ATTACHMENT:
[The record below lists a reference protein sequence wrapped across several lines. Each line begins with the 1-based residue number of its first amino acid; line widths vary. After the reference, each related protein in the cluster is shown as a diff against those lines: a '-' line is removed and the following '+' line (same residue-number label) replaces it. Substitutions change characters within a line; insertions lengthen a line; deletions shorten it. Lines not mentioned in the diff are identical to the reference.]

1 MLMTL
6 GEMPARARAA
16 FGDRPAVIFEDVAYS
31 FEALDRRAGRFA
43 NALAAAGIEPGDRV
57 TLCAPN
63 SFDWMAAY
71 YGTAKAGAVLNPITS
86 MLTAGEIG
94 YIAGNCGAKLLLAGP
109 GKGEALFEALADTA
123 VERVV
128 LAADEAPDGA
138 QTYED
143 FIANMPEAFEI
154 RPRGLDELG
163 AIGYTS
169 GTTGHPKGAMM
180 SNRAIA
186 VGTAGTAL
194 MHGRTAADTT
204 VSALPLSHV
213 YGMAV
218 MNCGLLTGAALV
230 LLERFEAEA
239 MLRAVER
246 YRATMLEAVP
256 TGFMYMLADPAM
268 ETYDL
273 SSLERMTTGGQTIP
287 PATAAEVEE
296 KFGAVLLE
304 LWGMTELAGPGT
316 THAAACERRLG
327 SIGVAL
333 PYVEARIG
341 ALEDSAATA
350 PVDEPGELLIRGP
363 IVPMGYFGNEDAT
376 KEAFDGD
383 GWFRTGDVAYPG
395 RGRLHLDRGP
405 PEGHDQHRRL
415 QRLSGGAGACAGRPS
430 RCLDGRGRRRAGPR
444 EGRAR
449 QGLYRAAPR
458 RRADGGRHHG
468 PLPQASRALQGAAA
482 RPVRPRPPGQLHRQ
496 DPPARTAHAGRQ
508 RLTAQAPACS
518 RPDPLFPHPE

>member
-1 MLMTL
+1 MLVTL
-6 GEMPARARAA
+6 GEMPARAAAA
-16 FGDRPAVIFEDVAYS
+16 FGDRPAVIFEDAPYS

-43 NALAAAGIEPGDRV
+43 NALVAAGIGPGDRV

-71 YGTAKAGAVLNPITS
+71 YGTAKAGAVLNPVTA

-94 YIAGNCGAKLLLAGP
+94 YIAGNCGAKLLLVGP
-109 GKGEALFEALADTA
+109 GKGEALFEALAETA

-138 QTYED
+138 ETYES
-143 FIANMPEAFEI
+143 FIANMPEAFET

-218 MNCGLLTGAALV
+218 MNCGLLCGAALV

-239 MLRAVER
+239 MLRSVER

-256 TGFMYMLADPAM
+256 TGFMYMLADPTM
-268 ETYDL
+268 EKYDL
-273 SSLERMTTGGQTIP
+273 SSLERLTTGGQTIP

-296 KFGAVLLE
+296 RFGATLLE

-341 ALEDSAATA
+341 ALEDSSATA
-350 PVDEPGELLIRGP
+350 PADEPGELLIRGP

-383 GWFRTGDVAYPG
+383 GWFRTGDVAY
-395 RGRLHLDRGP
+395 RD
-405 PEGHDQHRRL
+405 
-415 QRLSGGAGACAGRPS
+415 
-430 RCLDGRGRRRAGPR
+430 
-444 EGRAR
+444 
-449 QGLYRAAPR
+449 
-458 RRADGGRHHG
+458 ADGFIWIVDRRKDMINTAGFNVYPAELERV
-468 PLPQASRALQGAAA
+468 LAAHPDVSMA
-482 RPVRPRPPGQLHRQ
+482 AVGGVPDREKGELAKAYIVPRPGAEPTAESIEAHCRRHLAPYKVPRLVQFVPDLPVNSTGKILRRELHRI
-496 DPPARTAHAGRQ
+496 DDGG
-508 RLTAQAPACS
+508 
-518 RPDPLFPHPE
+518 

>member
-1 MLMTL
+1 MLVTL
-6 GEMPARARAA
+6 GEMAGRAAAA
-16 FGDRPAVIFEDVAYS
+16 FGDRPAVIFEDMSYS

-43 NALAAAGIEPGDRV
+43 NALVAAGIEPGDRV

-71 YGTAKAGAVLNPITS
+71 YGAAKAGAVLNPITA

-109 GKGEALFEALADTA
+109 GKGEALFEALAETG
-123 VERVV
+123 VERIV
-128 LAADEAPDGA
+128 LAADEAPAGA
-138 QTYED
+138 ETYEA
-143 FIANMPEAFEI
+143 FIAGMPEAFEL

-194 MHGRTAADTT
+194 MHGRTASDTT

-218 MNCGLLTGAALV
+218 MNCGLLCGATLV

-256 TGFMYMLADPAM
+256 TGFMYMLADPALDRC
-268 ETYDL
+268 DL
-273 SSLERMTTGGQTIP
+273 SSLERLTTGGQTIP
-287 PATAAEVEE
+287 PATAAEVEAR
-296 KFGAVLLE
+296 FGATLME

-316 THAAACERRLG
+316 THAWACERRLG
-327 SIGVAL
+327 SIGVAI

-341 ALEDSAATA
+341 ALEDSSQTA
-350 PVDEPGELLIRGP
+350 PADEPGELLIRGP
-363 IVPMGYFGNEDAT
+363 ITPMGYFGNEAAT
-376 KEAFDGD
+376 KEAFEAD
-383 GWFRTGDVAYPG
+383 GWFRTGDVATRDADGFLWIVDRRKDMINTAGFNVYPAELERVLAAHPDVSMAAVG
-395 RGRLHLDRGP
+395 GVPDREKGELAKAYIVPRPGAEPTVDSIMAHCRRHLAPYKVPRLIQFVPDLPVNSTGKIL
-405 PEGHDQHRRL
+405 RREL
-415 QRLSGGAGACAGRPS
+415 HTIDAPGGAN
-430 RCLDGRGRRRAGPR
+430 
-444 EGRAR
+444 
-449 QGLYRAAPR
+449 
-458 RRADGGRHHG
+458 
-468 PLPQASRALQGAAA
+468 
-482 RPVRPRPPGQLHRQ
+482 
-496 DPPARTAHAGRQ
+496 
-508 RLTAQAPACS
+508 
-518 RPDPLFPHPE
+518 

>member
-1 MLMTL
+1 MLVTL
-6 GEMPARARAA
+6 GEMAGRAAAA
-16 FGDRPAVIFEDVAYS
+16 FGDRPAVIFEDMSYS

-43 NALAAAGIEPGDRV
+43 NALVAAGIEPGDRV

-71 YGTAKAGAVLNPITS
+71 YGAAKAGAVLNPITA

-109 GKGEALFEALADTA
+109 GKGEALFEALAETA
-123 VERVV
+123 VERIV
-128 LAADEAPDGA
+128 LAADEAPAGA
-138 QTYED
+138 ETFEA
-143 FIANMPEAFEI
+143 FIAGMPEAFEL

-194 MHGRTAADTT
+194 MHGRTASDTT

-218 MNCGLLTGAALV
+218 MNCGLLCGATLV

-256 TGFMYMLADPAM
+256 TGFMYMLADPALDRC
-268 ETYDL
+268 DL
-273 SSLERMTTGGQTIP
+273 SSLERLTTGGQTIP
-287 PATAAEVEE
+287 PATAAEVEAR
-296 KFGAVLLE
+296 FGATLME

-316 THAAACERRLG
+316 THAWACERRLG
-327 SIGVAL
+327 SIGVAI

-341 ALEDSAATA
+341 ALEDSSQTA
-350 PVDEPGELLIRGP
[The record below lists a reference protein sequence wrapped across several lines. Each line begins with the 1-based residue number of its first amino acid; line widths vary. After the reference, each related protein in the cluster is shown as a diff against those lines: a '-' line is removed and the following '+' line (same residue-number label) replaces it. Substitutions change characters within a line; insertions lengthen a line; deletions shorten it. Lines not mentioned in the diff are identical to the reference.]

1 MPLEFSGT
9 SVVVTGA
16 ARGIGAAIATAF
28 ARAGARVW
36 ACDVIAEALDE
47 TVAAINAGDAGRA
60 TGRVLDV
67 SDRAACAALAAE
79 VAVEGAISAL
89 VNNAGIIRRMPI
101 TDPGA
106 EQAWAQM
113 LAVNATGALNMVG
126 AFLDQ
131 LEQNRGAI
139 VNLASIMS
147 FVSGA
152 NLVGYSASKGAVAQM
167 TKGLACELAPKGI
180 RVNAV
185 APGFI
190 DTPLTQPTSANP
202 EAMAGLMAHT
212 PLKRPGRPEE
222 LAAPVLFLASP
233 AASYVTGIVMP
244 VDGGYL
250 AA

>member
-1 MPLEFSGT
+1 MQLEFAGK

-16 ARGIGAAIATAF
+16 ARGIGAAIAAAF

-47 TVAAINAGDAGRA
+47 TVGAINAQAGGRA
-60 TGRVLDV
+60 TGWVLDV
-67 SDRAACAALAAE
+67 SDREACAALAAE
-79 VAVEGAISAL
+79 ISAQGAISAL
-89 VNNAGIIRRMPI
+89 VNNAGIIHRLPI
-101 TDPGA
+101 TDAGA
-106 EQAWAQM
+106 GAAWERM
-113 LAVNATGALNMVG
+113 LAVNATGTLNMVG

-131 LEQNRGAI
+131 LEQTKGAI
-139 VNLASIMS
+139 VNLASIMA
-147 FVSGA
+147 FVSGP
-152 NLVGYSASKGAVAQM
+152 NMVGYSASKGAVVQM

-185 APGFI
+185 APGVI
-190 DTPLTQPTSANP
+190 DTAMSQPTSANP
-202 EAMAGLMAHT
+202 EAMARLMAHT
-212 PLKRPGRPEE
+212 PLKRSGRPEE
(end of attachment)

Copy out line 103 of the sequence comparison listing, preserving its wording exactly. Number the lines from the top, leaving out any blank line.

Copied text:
+449 